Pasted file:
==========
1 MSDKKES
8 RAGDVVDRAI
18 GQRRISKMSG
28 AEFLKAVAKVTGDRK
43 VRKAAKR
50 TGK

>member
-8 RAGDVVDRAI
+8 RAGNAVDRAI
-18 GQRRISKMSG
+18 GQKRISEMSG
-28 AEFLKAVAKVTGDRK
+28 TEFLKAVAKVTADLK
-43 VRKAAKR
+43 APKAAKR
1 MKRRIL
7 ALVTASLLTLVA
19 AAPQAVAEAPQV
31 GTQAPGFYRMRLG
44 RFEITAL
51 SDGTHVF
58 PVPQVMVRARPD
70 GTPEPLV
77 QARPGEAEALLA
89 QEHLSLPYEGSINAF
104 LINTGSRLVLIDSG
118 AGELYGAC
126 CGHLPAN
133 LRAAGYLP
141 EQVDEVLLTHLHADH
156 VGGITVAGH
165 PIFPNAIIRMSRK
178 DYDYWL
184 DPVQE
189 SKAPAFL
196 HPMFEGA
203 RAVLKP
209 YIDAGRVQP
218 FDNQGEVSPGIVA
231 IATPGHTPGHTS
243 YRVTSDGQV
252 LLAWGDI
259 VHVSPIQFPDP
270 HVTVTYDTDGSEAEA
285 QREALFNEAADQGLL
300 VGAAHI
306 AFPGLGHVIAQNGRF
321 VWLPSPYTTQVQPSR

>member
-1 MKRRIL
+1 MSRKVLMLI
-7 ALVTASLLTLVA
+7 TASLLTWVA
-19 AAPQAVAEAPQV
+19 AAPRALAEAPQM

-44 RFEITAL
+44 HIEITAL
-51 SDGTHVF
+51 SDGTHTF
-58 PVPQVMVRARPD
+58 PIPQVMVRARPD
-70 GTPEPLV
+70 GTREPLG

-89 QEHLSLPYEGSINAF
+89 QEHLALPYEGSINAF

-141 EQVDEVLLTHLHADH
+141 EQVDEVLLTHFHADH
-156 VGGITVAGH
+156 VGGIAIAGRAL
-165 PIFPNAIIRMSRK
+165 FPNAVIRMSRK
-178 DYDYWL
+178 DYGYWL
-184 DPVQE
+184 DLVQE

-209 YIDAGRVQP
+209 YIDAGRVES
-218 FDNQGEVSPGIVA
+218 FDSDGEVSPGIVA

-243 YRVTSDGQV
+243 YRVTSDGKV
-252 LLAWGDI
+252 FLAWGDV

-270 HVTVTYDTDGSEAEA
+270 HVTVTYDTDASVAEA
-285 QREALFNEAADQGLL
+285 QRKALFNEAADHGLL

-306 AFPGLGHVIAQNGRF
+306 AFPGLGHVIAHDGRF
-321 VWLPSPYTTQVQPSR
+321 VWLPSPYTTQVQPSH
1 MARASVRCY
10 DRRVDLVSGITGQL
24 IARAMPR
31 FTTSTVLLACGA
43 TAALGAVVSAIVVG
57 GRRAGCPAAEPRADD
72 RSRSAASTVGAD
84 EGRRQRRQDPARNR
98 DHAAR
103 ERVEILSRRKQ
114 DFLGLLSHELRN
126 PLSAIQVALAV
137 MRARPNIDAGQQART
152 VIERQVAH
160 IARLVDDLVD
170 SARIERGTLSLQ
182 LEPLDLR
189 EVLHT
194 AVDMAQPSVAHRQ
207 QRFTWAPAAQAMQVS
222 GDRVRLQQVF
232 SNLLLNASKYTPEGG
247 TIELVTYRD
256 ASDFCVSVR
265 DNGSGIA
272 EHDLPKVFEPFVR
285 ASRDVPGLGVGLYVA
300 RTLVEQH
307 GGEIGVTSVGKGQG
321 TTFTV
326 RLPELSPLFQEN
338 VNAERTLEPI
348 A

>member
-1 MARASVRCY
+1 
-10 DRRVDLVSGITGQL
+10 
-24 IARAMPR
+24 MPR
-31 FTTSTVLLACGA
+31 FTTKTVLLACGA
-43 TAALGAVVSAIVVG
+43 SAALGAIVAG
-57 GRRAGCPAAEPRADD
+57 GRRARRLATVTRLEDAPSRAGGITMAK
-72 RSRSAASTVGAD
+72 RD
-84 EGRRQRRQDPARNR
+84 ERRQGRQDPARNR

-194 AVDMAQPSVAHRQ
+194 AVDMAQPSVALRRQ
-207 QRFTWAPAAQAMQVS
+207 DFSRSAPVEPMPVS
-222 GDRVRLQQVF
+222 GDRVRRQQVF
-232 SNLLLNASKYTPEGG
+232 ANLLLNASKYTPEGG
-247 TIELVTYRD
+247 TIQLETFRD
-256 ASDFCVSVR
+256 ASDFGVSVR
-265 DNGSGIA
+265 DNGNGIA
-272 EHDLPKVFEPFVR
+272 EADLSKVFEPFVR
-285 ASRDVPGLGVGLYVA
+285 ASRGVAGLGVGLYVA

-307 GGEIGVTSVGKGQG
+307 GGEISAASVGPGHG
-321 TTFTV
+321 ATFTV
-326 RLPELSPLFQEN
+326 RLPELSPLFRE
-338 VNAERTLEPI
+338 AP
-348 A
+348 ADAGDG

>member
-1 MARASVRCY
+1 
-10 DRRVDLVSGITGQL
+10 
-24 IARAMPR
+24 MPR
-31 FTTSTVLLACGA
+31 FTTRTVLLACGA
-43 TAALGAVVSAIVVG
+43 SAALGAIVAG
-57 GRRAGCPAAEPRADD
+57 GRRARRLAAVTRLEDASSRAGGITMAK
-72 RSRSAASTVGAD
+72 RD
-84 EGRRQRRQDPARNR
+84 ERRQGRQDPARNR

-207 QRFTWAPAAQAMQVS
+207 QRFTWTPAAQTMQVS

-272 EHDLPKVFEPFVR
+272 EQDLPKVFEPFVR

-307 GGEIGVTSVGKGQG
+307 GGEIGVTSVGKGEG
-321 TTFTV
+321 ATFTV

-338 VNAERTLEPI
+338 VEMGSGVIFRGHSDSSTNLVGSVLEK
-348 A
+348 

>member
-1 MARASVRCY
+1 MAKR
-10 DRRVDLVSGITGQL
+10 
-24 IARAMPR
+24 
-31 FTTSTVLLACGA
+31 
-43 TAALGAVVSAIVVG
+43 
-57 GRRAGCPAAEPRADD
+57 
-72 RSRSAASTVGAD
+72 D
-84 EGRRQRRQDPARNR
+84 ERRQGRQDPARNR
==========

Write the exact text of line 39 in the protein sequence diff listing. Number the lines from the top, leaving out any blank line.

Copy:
218 FDNQGEVSPGIVA